Signs & Symptoms of a Leaking Intake Gasket
By Richard Rowe
, last updated March 13, 2012
Intake manifold gasket leaks are insidious, frustrating failures that often follow a frustrating and labor-intensive manifold replacement. The worst thing about manifold gasket leaks is that you won't find out about them until you've put the engine back together and gotten it running again -- at which point, you may have to tear everything apart and do it all over again. It's enough to make you wonder if a bit of knock or water leaking into your oil is really serious enough to warrant going through all that again. Sadly, it is.
A leak over or at a single runner causes that cylinder to ingest excess air. This lean condition, at the very least, causes a loss of power, cylinder misfire and a loss of fuel economy. This condition also is fairly dangerous; one cylinder running lean won't affect the engine's overall fuel ratio -- meaning that computer compensation through the oxygen sensor is fairly minimal. The worst-case scenario is fuel detonation -- knock -- and ultimately a hole in that cylinder's piston.
There's very little material between the intake runners on most engines -- 1/4 inch or less in many cases. This makes gasket blowouts between adjacent cylinders fairly common. This type of failure is more common than you might think, and it may have very little affect on the engine, depending upon its design. Runners share a common link in the intake plenum, anyway; the runners are only there to isolate pressure pulses. If you do notice an inter-cylinder blowout, it'll manifest as a slight loss in power and possible intermittent misfire.
Multiple-cylinder leaks tend to happen after a botched manifold installation. It could happen because of improper manifold torquing, a bad or damaged gasket, improper gasket installation or warped mating surfaces on the cylinder head or manifold. If you've got multiple vacuum leas, your engine ingests far more air than it should. This causes a loss of power, stumbling and hesitation on acceleration, and poor fuel economy.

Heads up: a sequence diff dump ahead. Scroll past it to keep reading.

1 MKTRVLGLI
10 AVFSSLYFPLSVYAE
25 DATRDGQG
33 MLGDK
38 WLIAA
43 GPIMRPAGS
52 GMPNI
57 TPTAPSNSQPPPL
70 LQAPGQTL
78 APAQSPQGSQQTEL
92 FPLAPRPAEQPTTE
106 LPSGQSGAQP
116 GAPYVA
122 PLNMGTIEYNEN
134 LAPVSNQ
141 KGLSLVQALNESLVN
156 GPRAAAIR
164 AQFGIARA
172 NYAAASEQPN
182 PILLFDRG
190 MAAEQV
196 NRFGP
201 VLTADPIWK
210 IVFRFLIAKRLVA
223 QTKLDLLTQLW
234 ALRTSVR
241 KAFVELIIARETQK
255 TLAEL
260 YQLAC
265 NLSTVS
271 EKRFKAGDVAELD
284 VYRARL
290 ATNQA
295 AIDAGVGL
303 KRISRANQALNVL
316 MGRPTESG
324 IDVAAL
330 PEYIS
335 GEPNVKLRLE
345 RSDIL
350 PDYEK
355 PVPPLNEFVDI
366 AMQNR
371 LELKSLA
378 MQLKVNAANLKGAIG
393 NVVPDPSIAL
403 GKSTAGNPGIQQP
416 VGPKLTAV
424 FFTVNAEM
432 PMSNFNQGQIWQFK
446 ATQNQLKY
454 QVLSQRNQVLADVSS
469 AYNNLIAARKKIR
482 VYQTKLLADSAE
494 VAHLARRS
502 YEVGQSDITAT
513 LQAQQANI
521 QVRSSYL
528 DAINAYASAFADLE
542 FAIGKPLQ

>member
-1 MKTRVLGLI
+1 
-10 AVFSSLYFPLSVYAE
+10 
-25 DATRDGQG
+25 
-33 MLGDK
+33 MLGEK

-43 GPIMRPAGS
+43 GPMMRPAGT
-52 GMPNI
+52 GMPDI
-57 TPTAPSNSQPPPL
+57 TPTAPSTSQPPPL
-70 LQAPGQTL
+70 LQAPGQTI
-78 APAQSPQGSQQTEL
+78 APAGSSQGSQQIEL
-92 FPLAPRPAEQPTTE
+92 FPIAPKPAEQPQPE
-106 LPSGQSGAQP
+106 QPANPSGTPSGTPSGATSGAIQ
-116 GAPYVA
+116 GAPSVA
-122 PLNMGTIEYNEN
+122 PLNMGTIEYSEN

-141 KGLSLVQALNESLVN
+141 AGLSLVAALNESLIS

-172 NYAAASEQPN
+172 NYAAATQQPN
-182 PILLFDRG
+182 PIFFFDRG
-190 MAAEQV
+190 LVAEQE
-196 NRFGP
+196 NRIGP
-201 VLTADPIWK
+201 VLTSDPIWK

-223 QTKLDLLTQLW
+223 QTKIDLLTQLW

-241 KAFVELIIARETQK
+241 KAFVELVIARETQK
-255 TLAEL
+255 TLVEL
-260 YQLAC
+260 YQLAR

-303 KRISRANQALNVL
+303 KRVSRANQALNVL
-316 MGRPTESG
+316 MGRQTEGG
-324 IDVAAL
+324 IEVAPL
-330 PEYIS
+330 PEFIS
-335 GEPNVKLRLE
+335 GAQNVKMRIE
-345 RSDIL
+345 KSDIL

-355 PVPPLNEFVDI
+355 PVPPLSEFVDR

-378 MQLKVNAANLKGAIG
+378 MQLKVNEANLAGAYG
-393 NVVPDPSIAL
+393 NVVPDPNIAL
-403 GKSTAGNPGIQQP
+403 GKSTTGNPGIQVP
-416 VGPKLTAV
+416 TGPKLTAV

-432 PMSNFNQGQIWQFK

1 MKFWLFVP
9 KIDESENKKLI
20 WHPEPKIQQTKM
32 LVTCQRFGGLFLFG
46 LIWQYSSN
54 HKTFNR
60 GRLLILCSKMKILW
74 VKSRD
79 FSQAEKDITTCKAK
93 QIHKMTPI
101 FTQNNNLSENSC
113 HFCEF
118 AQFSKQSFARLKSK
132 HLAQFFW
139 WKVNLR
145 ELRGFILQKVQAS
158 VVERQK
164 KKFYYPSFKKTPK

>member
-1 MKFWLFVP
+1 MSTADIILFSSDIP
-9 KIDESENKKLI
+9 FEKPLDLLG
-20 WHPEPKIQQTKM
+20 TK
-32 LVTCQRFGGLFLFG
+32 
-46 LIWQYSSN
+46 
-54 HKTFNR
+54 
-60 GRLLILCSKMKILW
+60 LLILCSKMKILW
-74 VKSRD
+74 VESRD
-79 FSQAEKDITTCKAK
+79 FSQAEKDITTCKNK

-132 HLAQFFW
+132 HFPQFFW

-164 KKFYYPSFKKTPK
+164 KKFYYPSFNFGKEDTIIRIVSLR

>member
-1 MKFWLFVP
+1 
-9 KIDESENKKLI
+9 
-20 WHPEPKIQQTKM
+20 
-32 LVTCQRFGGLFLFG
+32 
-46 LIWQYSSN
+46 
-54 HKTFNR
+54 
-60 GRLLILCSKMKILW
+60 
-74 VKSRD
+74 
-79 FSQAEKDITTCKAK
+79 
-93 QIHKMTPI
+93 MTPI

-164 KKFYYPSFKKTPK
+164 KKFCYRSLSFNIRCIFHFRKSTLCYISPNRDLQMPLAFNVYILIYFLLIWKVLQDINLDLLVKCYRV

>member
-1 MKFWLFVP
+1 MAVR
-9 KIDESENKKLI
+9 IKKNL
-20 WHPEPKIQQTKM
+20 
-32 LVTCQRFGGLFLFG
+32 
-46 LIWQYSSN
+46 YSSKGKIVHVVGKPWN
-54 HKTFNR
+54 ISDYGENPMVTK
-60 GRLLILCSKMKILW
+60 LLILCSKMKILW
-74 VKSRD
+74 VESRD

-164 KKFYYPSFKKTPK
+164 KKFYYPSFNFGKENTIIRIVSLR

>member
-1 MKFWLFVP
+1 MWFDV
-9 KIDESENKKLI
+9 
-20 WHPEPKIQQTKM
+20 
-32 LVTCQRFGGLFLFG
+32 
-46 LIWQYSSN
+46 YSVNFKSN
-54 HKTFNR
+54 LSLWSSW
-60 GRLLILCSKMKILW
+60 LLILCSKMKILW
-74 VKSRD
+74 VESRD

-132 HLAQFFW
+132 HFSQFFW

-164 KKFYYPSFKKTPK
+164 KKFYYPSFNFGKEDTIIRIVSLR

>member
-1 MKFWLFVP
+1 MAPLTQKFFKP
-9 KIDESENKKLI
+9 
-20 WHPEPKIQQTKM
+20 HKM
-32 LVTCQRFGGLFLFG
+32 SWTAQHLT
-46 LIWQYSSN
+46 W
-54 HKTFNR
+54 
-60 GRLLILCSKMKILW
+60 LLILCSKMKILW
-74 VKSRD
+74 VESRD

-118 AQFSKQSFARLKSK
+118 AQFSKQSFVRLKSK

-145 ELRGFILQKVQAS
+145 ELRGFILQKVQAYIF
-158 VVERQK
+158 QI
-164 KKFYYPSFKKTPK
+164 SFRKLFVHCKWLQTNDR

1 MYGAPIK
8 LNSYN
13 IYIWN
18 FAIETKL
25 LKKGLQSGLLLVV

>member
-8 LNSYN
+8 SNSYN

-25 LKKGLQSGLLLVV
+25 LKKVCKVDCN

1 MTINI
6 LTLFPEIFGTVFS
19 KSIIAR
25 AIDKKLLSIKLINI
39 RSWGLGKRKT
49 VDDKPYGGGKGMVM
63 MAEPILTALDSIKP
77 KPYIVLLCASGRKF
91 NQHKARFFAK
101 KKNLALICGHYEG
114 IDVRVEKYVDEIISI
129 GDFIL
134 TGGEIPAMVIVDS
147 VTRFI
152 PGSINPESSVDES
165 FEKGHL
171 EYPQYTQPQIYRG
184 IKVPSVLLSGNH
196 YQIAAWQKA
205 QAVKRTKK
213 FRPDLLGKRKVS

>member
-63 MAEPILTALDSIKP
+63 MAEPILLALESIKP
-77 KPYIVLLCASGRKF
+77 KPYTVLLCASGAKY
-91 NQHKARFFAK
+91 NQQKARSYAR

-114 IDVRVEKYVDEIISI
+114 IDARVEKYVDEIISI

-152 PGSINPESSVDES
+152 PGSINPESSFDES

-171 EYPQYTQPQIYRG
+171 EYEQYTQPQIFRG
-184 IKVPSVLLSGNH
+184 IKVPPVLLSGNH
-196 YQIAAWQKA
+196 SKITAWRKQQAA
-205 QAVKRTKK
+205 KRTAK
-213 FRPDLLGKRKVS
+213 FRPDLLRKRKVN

Many intake manifolds, particularly those on older V-configured engines, carry water in addition to coolant. The gasket is just as or more likely to fail at the water passage as anywhere else, and the result depends on exactly where it fails. An external blowout causes a visible coolant leak where the manifold meets the cylinder head. A coolant-to-cylinder blowout leaks water into an intake runner, generally causing total misfire and cylinder failure. An internal leak trickles coolant into the oil, which can cause all kinds of problems that may lead to engine failure.
There's a time-tested method that mechanics use to find vacuum leaks, and it involves spraying a one-second burst of ether starting fluid on the suspect area. A vacuum leak draws the starting fluid in, resulting in a momentary rise in engine rpm. External water leaks are easy to find just by looking for them; internal leaks generally turn your engine oil into something resembling chocolate milk. If you're experiencing an engine misfire and see white smoke -- actually steam -- coming from the exhaust, pull the spark plug from the cylinder closest to the water passage. If you've got a water leak, this spark plug comes out looking sparkly and new, as though it had been steam cleaned -- which it has.